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Is it possible for an individual, in the US, to get a "second name" or professional alias? In short, we have a sales engineer who immigrated to the US (on a 5 year visa while we work with him to help with his citizenship). He's a very competent individual, but there's a problem: his legal name sounds like a set of obscenities in English, i.e.:

d**ksh** K**t

We cannot legally ask the individual to change his/her name, but senior management has made it clear this individual will not be allowed to introduce himself in front of large numbers of customers or at conferences with a name like that (this is a big deal for a sales engineer). We need to set him up with a company credit card, which can't be done with an alias/fake-name, and we don't want to cause issues for his citizenship approval process.

Is there any way we can suggest an alias (is there even such a thing, in the US) without opening ourselves up for a discrimination lawsuit? Again, we want this guy on our payroll, but we're not allowed to introduce someone to our customers while pronouncing an apparent slew of obscenities.

Is there some process celebrities use, for example, so they can check in to hotels under an alias? I've met some high-ranking people with alternate names on their credit cards, so it must be somehow possible.

IMPORTANT: the reason we ended up in this position is that our company has a policy where various pieces of information about candidates is hidden from most of the interviews (name, race, gender, etc.) to avoid unconscious bias.

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    Comments are not for extended discussion; this conversation has been moved to chat. – user44108 Oct 27 '19 at 7:35
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My failure results in the termination of the employee's contract...

So you are essentially stating that your company and employees are so immature that they cannot act as adults in a professional setting. That your employer would risk an employment discrimination lawsuit based on someone's name sounding similar to an obscenity?

Your name 'Bobby' is slang, in some parts of the world, for a sex act.

I'm not offended, didn't chuckle, or snicker at all. And most importantly I'm not so childish as to ask you to change your profile name.

  • It seems more that they worry they might have imature customers, and customer is king isnt s/he? – lalala Dec 7 '19 at 15:56
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I think the short answer is you can't suggest or propose this. It is up to the employee to decide how they would like to be addressed.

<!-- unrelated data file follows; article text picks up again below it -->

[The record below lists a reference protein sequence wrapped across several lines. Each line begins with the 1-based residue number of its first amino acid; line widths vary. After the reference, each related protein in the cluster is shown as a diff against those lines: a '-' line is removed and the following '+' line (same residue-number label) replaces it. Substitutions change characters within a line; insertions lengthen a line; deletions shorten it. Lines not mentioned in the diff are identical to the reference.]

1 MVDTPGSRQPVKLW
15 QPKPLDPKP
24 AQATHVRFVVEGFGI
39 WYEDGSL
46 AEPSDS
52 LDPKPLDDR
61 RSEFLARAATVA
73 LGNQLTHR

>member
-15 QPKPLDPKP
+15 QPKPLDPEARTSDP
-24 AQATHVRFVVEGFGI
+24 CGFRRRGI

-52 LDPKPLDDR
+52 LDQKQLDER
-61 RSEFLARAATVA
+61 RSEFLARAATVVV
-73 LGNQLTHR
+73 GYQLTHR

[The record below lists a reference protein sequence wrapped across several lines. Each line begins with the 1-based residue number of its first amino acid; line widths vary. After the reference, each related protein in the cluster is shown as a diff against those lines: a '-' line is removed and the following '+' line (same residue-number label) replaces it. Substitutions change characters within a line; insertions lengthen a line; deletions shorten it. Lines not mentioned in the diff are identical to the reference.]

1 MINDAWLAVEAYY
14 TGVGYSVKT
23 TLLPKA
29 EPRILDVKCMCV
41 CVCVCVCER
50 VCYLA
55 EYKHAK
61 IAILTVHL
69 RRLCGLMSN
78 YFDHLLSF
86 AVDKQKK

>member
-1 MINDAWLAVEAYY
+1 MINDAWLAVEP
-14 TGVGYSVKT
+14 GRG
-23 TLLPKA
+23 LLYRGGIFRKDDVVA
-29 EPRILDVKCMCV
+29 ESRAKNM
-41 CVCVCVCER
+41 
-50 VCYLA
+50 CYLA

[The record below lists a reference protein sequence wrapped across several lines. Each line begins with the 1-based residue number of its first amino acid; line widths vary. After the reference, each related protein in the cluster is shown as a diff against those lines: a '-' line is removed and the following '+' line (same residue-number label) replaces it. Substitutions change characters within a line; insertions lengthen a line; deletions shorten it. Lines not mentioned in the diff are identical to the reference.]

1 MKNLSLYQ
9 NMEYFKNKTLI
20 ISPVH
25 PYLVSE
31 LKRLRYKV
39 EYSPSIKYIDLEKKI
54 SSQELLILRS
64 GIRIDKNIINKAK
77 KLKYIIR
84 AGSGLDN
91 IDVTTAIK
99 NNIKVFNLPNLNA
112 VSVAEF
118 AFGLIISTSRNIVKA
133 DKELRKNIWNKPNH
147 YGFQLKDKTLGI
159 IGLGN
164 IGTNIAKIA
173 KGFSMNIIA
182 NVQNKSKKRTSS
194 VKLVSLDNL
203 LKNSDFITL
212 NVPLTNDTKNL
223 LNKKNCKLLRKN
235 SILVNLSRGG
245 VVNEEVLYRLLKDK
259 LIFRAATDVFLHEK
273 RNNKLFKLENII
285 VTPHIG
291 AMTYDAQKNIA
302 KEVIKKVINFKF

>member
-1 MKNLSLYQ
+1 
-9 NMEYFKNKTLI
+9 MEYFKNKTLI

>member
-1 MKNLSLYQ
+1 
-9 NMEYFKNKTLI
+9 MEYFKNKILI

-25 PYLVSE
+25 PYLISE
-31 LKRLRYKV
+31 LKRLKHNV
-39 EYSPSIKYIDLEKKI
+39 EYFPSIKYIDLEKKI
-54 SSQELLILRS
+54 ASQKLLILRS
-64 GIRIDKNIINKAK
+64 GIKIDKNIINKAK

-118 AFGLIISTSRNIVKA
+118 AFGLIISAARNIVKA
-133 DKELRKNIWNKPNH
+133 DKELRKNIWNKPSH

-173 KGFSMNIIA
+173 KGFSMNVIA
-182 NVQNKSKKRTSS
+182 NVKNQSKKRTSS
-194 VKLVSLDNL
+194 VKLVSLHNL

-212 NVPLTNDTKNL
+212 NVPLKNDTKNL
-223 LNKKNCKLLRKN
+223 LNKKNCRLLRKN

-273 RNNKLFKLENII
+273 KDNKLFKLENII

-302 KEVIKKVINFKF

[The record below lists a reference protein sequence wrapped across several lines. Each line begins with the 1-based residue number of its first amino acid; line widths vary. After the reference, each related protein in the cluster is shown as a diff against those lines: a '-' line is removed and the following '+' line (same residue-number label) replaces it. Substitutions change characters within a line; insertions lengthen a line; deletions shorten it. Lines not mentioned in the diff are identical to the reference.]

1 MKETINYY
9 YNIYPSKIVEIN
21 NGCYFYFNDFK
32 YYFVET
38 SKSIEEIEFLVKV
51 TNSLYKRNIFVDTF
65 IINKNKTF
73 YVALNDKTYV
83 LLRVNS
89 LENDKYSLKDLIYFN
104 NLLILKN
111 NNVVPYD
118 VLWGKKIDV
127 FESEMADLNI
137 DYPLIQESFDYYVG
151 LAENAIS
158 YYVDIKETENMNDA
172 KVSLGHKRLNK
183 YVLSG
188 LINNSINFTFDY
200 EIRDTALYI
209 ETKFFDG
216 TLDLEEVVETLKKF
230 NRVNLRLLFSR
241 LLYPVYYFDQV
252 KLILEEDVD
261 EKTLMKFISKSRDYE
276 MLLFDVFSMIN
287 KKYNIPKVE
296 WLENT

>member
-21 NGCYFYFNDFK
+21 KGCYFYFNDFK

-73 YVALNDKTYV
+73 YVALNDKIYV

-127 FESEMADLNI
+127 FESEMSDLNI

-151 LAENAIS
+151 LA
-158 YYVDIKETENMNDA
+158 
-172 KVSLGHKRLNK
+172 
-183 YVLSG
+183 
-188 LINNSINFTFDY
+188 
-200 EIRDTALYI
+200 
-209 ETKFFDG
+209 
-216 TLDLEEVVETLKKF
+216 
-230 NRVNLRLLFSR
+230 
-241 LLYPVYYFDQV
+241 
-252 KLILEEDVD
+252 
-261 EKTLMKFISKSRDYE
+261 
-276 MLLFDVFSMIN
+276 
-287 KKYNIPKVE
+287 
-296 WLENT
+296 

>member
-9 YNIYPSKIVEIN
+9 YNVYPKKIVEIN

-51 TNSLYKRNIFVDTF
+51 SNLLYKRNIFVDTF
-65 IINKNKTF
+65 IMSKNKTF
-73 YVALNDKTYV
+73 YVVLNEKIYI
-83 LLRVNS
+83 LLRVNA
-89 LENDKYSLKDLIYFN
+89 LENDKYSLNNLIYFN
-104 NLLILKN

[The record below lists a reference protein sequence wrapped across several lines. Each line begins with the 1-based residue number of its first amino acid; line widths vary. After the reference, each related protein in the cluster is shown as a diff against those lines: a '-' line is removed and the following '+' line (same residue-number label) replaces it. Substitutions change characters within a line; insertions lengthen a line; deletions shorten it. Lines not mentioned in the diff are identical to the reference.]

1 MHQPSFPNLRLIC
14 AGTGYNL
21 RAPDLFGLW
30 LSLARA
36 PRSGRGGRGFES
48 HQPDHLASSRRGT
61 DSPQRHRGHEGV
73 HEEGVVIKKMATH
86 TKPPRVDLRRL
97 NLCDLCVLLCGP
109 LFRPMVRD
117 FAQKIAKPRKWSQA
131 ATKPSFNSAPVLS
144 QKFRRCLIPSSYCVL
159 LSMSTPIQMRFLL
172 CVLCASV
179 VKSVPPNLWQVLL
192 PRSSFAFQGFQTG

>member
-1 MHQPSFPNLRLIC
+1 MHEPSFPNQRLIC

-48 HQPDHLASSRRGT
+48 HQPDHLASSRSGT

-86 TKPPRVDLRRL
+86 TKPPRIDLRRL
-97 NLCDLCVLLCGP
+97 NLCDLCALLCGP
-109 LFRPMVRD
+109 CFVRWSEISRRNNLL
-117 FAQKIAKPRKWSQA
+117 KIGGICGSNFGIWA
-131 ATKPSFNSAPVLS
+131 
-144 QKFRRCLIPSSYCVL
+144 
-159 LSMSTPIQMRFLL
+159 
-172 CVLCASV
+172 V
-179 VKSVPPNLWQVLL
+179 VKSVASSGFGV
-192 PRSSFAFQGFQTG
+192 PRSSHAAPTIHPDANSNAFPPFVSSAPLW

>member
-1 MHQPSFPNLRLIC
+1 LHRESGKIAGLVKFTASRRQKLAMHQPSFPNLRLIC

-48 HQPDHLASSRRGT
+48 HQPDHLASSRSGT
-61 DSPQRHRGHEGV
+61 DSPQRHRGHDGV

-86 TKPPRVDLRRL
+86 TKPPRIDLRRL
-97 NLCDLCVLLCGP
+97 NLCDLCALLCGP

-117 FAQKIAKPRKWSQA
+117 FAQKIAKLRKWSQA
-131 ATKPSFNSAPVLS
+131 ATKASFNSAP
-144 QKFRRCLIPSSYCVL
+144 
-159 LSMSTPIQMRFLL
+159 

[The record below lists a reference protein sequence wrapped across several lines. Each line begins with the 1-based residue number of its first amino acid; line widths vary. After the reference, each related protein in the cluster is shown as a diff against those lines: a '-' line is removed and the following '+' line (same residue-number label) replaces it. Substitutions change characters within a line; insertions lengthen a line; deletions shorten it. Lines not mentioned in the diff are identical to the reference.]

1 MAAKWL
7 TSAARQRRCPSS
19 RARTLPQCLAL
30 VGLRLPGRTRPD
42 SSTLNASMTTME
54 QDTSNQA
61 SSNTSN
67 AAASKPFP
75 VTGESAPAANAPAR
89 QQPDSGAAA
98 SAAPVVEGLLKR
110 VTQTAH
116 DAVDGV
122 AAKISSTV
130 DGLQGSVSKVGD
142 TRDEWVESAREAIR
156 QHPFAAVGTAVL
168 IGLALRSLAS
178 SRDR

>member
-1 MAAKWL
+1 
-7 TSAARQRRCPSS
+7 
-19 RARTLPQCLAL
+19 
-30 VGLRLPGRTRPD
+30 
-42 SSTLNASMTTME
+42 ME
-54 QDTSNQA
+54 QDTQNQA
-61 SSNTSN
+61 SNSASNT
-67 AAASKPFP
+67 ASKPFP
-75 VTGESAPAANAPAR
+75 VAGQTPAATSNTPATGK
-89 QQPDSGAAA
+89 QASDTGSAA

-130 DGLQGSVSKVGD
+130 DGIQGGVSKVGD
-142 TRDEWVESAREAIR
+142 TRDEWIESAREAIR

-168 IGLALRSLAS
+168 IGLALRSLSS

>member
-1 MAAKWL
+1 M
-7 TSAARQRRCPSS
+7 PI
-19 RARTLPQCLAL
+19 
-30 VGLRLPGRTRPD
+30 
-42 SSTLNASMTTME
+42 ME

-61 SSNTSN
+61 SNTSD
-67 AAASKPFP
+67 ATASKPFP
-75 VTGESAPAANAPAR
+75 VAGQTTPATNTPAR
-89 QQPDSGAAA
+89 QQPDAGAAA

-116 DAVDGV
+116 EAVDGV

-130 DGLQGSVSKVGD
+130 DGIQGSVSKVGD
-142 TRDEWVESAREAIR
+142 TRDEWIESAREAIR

What you can do is put it to the employee honestly. Ask them if they are aware of the similarity between their name and some english profanities. If they are not, inform them of the details. Ask if they feel this is a concern or not, and if they would like to take any action based on this.

They will either propose an alternate name or pronunciation of their own, or they feel comfortable facing the minor embarrassments their name might cause.

If they choose the latter route, it is incumbent on you to go to bat for this employee up the chain, insist their value outweighs a few chuckles some might have on the side, and that dismissal over this concern is discriminatory.

Personally, from my perspective, this is sales. A unique name that won't be forgotten easily is a strong asset for this employee and your company. Nobody is cursing or being rude here, a name is a name, and it can be used advantageously.

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If you have the standing to do the right thing, you go back to the management that made this rule for you and give them what you see are the actual options.

You are asking us to open ourselves to the very legitimate claim of discrimination AND not not hire a very competent individual. Or we could realize that names are just names, and as long as we're not selling to twelve year olds, our clients are professional enough to know that it is a name, not a string of obscenities.

He should be instructed on ways to introduce himself in a way that reminds people to be professional first, perhaps by prefacing the introduction with 'My name is ...'

Your company is moving the right direction by realizing that there is the possibility of unconscious bias in their hiring. Now they need to come to terms with the fact that some of the bias is very strong, and they need to deal with that too.

If you don't have the capital to fight this, then at least let him know why he is not being kept, so that he can sue your company. Because removing the names from the resumes is apparently not adequate, and they seem to need something stronger to get the idea through to them. (However, there is danger there for you, because if the company finds out about you telling him, your job could be in danger. It's easy for an internet stranger to tell you this is a fight worth fighting, but only you know your circumstances and whether it's a fight you can afford to fight.)

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    Careful - OP, by letting candidate know set themselves why they weren't hiredt to be sued by the company; whether intentional or unintentional (slip of the tongue). Tread carefully. I originally upvoted, but removed my vote after I saw this remark. – Captain Emacs Oct 26 '19 at 3:49
  • @CaptainEmacs True, there is a danger to the OP and their job if it comes out. They need to decide whether it's better to let the company do wrong, and whether it's a fight they can fight. Not everyone can. – thursdaysgeek Oct 26 '19 at 18:08

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